Putin and Lukashenko get along | Russia and Belarus are strengthening economic integration

(Moscow) The presidents of Russia and Belarus, Vladimir Putin and Alexander Lukashenko, agreed on Thursday to strengthen the economic integration of their countries, whose rapprochement has been revived since a suppressed protest movement in Belarus.

Posted on Sep 9, 2021 at 5:00 pm

At a press conference in the Kremlin, the two heads of state and government announced the signing of a package of 28 programs to strengthen the “Russia-Belarus Union”, a political-economic alliance that has existed since 1999 and which has stood still for a long time.

Mr Putin pointed out that these programs aim at “standardizing Russian and Belarusian legislation in different economic sectors” and “building unified financial and energy markets”.

According to the Russian President, they must also enable a “common industrial and agricultural policy”. He also mentioned creating a unified gas market between the two countries before 2023.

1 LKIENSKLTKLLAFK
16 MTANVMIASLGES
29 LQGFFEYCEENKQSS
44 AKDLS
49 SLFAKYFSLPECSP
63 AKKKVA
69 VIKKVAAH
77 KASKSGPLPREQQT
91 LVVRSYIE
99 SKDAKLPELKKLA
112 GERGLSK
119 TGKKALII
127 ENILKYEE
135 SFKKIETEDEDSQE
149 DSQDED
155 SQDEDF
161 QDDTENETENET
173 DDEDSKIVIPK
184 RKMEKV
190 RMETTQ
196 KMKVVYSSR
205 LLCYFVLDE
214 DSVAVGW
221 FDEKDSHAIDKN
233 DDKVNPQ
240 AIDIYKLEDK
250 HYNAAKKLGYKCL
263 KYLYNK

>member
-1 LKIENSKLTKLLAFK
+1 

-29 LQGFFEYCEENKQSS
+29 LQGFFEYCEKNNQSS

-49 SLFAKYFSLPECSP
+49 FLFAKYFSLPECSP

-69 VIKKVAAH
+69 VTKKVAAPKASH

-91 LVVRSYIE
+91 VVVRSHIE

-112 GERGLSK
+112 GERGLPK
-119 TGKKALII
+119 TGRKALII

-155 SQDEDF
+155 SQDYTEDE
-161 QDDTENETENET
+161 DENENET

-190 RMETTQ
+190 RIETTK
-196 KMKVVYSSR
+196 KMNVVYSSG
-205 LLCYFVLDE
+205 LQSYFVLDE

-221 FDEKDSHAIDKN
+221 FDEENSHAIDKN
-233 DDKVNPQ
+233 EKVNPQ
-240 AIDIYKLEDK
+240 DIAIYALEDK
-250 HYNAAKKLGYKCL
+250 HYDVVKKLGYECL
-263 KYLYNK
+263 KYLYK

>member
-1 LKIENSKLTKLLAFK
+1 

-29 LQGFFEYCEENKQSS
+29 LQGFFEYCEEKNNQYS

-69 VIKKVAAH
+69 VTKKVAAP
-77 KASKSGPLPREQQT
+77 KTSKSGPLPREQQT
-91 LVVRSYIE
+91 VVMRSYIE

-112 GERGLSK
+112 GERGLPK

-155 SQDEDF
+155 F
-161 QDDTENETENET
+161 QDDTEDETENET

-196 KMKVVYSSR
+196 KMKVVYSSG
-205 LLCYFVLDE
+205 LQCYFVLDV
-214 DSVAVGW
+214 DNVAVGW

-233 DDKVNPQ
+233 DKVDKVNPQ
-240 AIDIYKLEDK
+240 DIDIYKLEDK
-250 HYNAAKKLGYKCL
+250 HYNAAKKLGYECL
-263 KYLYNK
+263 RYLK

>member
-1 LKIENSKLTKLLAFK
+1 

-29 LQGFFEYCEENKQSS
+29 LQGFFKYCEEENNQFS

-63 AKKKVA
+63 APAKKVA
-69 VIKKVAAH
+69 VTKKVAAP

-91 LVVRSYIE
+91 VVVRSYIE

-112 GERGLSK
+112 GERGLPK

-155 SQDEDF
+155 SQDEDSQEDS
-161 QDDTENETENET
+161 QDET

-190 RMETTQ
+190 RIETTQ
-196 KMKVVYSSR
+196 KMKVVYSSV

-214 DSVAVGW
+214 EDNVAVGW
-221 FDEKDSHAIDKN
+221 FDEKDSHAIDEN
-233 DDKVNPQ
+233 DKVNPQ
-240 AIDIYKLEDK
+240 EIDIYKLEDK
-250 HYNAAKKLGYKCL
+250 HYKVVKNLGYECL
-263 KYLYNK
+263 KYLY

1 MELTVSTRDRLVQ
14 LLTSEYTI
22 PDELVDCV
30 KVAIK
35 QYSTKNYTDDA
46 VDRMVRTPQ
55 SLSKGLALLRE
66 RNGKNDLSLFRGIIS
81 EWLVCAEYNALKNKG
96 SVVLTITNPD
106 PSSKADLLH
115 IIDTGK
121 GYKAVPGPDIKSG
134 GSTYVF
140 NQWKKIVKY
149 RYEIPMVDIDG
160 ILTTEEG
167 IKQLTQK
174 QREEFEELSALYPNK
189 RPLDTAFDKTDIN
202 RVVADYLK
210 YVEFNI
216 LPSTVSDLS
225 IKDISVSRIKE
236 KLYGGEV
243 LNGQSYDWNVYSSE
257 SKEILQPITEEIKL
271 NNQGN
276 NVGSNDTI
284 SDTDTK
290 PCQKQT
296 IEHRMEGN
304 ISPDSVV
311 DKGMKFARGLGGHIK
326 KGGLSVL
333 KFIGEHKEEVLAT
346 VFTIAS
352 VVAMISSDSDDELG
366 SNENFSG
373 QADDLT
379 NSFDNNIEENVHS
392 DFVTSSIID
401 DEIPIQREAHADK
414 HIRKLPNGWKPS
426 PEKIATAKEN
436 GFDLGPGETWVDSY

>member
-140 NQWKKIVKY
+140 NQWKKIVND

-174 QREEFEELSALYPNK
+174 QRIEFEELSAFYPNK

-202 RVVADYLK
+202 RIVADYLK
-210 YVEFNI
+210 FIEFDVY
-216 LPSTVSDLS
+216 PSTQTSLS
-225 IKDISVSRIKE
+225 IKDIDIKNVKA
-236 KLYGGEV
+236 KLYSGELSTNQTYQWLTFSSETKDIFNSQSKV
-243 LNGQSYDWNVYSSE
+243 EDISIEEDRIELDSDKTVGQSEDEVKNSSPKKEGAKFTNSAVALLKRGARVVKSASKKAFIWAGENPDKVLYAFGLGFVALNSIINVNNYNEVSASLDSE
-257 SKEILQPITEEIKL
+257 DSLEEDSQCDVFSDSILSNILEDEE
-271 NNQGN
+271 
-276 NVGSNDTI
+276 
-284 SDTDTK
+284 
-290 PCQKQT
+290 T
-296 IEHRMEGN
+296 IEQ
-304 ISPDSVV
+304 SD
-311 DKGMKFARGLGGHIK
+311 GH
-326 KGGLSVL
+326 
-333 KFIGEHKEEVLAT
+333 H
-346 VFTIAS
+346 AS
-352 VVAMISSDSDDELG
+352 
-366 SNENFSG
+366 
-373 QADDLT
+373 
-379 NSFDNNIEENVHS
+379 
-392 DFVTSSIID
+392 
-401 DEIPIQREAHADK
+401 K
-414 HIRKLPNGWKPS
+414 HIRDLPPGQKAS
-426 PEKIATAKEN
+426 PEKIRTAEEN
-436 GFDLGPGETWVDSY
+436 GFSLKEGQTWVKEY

Russia and Belarus are allies with turbulent relations, in which phases of rapprochement and disputes, especially over energy, alternate.

But the two former Soviet republics have been growing closer for a year after Lukashenko suppressed a historic wave of protests against his re-election in August 2020.

With Moscow’s unwavering support, the Belarusian leader arrested hundreds of opponents and accused the West – which imposed sanctions on Minsk – of instigating a revolution against him.

On Thursday, however, Putin made it clear that the question of further political integration had not been addressed, arguing that it was necessary “to create an economic base first”.

Alexander Lukashenko shortened his hypotheses about a possible merger of the two countries: “We must not get out of the old sentence that we are trying to swallow one or the other or to merge at the expense of the aspirations of our peoples.”

Mr. Lukashenko, who values ​​his sovereignty, has been protesting for years against any advances that are frowned upon by Belarusians.

Militarily, Minsk and Moscow are members of the Collective Security Treaty Organization (CSTO), an alliance of four other countries from the Caucasus and Central Asia.

This meeting between MM. Putin and Lukashenko intervenes shortly before the start of the major joint military exercises in Russia and Belarus.

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